Postpartum complications: What you need to know

After you give birth, you're likely focused on the care that your baby needs. But health problems can happen to you in the weeks and months after childbirth. They are called postpartum complications.

Some of these problems can be life-threatening. A pregnancy-related death is the death of a person while pregnant or within one year of the end of a pregnancy. More than half of pregnancy-related deaths happen after a baby is born.

In recent decades in the U.S., there has been a large rise in pregnancy-related deaths. Black, American Indian and Alaska Native people are 2 to 3 times more likely to die of pregnancy-related causes than are white people. More than 60% of pregnancy-related deaths are thought to be preventable.

Why some problems may be overlooked

After childbirth, it's common to feel tired and have some pain. It also is common to deal with lack of sleep, changing hormones and breastfeeding concerns.

You might not know what's typical for recovery after childbirth or what symptoms may signal a problem. And you may not know when to seek medical care.

If you give birth in a hospital, your healthcare team might not find risk factors for postpartum complications before you leave the hospital.

People often don't see a healthcare professional until 4 to 6 weeks after childbirth. As many as 40% of people don't have an appointment with their healthcare team at all for a checkup after giving birth. Not being able to visit a healthcare professional and not having insurance to cover the cost are two reasons why that visit might not happen. As a result, many people get little or no guidance on recovery after giving birth.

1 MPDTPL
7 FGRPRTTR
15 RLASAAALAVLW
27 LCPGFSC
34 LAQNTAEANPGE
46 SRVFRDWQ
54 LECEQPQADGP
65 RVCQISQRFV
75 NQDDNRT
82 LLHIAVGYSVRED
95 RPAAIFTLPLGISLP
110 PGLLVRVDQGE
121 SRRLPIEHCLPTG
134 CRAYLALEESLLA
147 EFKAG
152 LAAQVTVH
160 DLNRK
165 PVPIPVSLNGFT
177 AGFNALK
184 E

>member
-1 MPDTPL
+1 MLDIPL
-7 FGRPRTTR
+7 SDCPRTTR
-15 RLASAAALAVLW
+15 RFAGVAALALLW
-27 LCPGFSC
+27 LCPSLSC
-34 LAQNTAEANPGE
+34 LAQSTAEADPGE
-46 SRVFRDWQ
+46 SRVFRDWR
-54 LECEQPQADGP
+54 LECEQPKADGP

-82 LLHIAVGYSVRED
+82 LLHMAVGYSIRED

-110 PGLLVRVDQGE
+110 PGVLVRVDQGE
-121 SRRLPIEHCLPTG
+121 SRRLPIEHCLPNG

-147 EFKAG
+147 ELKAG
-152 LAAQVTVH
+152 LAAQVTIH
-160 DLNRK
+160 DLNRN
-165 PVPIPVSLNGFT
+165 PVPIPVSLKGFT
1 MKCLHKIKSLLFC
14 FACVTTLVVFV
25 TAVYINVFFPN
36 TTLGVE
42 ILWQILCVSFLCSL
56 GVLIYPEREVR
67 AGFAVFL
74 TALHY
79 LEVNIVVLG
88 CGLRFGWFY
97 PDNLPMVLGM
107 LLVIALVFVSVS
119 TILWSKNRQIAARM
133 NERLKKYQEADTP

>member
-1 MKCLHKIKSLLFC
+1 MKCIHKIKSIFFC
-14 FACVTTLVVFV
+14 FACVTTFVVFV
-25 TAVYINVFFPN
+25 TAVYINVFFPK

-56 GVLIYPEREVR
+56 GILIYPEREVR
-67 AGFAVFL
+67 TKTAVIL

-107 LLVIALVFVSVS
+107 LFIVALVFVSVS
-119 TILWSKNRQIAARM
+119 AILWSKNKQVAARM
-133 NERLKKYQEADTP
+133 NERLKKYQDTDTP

Common postpartum complications

According to the Centers for Disease Control and Prevention (CDC), common causes of pregnancy-related deaths are:

  • Diseases that affect the heart and blood vessels, called cardiovascular diseases.
  • Other medical conditions often present before childbirth.
  • A serious infection such as sepsis.
  • Heavy bleeding after giving birth, called hemorrhage.
  • A disease of the heart muscle called cardiomyopathy. This condition makes it hard for the heart to pump blood to the rest of the body.
  • A blockage in one of the blood vessels in the lungs that carry blood from the heart to the lungs. Blood clots that travel to the lungs from the legs, called thrombotic pulmonary embolism, often are the cause of the blockage.
  • Stroke.
  • High blood pressure, called hypertension, or high blood pressure linked with protein spilled into the urine during pregnancy, called preeclampsia.
  • A rare condition that happens when the fluid that surrounds the baby during pregnancy, called amniotic fluid, or fetal material such as fetal cells enters a pregnant person's bloodstream. This is called amniotic fluid embolism.
  • Problems with the medicines used to prevent pain during delivery or surgery, called anesthetic.

Sometimes the cause of a pregnancy-related death is not known.

Risk factors